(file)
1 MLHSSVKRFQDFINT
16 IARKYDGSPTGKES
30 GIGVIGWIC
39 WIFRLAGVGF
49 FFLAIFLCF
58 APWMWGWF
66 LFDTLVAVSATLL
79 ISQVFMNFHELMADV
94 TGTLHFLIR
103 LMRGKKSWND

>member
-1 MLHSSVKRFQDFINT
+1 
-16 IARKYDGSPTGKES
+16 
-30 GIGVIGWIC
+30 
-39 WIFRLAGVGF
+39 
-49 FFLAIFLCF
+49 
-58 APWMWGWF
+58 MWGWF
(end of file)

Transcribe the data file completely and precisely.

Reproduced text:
1 MLHSSVKRFQDFINT
16 IARKYDGSPTGKES
30 GIGVIGWIC
39 WIFRLAGVGF
49 FFLAIFLCF
58 APWMWGWF
66 LFDTLVAVSATLL
79 ISQVFMNFHELMADV
94 TGTLHFLIR
103 LMRGKKSWND

>member
-1 MLHSSVKRFQDFINT
+1 
-16 IARKYDGSPTGKES
+16 
-30 GIGVIGWIC
+30 
-39 WIFRLAGVGF
+39 
-49 FFLAIFLCF
+49 
-58 APWMWGWF
+58 MWGWF